So – they are saying strong form doesn’t hold. Strong form efficiency was ever only the logical outcome of thinking clearly. That, for goodness sake, is why Eugene Fama allowed of semi strong and weak form efficiency. So the left who would grab at every crash, jump and short run inconsistency whereby an apparent inefficient outcome might be bent into a call for intervention, the securities analysts with job protection uppermost in mind and the fund managers afraid of index investment proving them valueless ought – 40 years on - to go home and have a re think.

We know that there is a kind of triple curse on all investment which works roughly as follows:

1. the market is efficient enough that few, if any, pickings are to be had net of costs

2. to find the pickings you have to look in places where assets are valued inefficiently. In those places there is, by definition, little liquidity – so liquidity risk gets you.

3. to get the returns of the hard to find and illiquid assets up to a respectable level requires leverage – worse its likely leverage in an illiquid market.

So there you have it. No escape. Inefficiencies? For sure – if you look in illiquid places. Returns? For sure if you take enough leverage risk. You want more efficiency – fine – but the pickings will be ever slimmer. People are ever chasing though – the temptation to search is high and so is the risk.

One is tempted to say – pretty much an MM world. Exactly as predicted circa 1958. The closest financial economics ever came to physics – no free lunch is another way of expressing the laws of thermodynamics.

No need for behavioural quirks or irrational humans.

So is micro… at least in financial economics a failure? Far from it. The description and the explanations bear up well. The major, if general predictions are borne out:

Markets are generally too efficient over the long run for people, or the institutions which claim to act faithfully on their behalf, to consistently beat risk and become unjustifiably rich.

The last 18 months have seen unparalleled evidence that this is indeed the case.

The failure for micro has been the same failures physics and the “hard sciences” have suffered. Physics in general and Newton in particular has not, to this writing, made a strong enough case for gravity that the vanity industry which sells anti sagging crèmes, pills and machinery has gone out of business.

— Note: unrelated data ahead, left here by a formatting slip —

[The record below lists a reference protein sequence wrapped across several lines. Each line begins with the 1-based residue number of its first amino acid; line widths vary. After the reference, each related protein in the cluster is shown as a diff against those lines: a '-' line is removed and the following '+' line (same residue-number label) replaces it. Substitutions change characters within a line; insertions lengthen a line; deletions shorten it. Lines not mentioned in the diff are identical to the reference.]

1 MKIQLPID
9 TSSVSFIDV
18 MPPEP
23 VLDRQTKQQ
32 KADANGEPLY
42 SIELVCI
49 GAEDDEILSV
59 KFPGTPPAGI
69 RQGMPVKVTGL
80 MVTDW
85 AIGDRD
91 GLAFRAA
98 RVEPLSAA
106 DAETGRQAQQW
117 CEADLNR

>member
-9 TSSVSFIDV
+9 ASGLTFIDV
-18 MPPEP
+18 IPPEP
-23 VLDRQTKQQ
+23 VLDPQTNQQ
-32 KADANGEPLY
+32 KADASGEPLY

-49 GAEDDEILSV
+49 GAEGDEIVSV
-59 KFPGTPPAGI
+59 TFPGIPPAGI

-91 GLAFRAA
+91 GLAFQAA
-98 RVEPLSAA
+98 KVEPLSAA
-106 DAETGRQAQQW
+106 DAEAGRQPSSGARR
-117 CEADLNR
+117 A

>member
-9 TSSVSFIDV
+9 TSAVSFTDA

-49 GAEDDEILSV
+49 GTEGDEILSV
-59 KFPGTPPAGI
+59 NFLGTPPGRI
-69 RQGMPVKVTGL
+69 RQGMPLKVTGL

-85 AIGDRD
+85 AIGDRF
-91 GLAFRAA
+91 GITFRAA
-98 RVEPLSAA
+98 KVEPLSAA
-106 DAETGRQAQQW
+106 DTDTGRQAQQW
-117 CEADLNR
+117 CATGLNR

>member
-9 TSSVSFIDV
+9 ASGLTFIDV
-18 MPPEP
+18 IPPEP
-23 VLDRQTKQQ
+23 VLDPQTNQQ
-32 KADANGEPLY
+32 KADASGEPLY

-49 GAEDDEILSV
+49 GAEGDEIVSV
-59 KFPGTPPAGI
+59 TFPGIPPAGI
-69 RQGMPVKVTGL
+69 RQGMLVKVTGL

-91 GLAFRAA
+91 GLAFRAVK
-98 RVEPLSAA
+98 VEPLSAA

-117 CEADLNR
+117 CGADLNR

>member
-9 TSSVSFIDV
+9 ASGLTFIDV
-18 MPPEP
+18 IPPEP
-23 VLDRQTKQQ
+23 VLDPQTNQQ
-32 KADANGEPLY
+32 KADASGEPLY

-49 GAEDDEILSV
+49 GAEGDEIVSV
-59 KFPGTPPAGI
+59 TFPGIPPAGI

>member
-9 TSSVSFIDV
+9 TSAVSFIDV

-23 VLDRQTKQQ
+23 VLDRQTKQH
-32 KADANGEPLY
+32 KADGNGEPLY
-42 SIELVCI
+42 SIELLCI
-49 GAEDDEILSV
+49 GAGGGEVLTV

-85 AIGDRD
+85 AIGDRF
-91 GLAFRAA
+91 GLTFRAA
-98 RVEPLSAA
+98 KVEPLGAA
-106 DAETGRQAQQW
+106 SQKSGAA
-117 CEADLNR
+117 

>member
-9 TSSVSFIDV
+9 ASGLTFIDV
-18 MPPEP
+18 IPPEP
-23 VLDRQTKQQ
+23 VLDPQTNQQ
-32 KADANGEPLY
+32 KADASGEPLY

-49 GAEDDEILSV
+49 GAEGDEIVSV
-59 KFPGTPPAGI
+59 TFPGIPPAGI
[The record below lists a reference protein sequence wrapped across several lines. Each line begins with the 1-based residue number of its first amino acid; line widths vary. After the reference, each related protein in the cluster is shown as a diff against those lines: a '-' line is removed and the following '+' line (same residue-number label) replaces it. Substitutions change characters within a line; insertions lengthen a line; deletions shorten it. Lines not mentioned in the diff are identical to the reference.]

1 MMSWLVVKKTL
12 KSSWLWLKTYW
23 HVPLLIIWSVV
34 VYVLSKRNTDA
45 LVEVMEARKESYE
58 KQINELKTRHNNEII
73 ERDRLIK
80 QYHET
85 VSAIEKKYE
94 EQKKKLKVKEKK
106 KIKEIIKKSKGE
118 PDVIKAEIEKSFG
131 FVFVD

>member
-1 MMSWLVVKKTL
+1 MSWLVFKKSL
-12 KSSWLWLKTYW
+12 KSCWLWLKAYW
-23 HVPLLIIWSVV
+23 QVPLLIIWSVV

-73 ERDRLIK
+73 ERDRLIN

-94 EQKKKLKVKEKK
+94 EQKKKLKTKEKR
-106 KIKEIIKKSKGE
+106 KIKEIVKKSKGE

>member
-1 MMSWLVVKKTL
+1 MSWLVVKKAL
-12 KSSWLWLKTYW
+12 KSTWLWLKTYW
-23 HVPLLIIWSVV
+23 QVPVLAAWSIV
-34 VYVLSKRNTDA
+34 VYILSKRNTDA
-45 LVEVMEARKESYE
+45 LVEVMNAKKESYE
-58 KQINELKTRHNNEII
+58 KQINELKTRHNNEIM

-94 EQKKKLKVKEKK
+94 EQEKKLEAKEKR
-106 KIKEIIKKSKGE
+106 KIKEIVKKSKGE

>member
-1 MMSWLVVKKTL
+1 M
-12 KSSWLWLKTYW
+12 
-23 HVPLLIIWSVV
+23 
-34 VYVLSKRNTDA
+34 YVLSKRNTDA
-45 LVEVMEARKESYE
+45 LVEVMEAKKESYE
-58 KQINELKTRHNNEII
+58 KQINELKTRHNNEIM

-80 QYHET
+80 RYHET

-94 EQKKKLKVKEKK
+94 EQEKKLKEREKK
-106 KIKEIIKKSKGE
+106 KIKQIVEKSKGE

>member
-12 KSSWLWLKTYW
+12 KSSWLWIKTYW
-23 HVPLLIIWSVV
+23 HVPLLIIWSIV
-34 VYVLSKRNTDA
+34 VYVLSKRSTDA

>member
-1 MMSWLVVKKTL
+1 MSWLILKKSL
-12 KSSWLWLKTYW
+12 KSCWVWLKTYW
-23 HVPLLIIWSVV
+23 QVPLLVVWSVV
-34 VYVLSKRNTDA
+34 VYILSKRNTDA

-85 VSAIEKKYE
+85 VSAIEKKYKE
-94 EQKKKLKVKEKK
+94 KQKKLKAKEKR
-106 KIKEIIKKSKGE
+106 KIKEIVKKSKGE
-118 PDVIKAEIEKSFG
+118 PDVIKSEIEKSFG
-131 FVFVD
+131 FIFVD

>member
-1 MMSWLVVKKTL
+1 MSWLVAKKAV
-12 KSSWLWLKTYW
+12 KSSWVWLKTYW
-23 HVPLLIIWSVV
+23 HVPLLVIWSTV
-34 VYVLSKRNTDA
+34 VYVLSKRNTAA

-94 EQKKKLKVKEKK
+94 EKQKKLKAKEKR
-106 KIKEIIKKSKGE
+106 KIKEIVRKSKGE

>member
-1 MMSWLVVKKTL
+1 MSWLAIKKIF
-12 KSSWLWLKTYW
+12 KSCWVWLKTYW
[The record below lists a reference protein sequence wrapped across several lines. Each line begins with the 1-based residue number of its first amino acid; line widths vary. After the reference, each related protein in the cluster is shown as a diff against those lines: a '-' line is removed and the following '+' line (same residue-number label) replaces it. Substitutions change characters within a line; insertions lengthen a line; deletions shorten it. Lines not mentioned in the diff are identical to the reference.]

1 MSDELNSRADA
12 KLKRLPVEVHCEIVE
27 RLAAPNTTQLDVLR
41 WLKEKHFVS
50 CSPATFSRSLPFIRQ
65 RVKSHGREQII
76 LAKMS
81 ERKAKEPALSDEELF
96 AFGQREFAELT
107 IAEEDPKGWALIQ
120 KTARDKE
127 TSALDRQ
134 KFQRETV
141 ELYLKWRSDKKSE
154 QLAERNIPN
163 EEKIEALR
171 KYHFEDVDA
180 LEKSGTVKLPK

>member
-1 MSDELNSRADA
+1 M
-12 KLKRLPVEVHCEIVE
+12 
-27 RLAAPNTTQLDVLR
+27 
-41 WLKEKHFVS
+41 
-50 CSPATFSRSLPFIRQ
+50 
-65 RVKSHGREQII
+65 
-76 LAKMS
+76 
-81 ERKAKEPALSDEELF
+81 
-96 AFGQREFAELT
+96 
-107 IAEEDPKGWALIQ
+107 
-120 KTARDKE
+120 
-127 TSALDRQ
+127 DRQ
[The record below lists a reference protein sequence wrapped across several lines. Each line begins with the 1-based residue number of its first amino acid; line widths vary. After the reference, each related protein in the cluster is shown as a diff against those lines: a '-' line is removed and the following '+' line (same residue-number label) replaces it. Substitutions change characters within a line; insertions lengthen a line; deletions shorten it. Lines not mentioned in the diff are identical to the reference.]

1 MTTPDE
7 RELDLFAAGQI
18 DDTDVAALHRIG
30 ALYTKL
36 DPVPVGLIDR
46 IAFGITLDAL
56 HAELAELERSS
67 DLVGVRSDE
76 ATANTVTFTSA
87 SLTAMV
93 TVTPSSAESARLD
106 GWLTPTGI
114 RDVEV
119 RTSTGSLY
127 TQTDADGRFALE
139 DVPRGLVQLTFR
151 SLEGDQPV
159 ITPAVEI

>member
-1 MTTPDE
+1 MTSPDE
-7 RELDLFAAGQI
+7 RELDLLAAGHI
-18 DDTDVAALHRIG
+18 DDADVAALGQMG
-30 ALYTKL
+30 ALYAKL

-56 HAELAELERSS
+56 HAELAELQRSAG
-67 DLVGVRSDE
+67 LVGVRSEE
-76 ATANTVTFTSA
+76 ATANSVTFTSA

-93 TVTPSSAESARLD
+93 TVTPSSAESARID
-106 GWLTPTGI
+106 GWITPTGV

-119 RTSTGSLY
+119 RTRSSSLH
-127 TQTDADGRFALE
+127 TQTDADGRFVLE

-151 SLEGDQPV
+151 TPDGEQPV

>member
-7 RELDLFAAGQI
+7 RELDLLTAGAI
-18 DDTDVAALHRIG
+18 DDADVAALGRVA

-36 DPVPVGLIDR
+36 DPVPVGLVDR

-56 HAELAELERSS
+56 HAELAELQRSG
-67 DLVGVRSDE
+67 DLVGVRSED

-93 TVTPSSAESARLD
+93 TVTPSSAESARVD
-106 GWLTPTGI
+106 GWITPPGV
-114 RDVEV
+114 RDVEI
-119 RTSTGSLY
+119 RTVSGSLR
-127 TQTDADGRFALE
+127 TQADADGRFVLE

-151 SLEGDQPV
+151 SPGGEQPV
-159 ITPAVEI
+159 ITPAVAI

None of the quantum physicists has put astrologers out of business. Nor has Einstein – Nobel prize and undoubted genius - got any real traction for the notion that Neil Armstrong got back from the moon younger than he left earth.

What path is the most promising?

Is there a best way ahead and what is it?

There may be. A key reason for the failures of micro and macro to advance has been a singular inability to come to terms with what economists Harold Demsetz and Armen Alchian so long ago called “imperfect worlds”. The world is not perfect. So perfection is the wrong benchmark – especially for expectations of “how things ought to be” and even more dangerously prescriptions of what to do to achieve perfection.

Ronald Coase – in the 1930s produced one way of conceiving of this issue. There are, he noted, always transaction costs… just as in physics the world of assumed vacuums is just that – an assumed world – so the world of economic transactions without haggling, politicking, rent seeking, selfish behaviour and constant costly bickering does not exist outside the economists laboratory.

The Austrians – in the main F.A. Hayek – conceived of it as a “costly information” problem. The costs of gaining enough information – and brilliant teacher of this stuff the late Paul Heyne crystallised the line of thought with his pithy “what’s the point of disclosure if no one is paying attention” – are formidable, and in some cases – like the Central Bank – insurmountable.

To understand more we might focus harder on these issues. To prescribe less and less uselessly economics the discipline might focus on costly information and transaction costs – and how to explain that to more people.

The jury has yet to be assembled on the conclusions for policy if we knew more and if, as a wider society, we had a better understanding of the issue – meantime, and certainly a more than defensible policy in all arenas would be …. less is more – or in the words the Economist is so fond of quoting – First do no harm.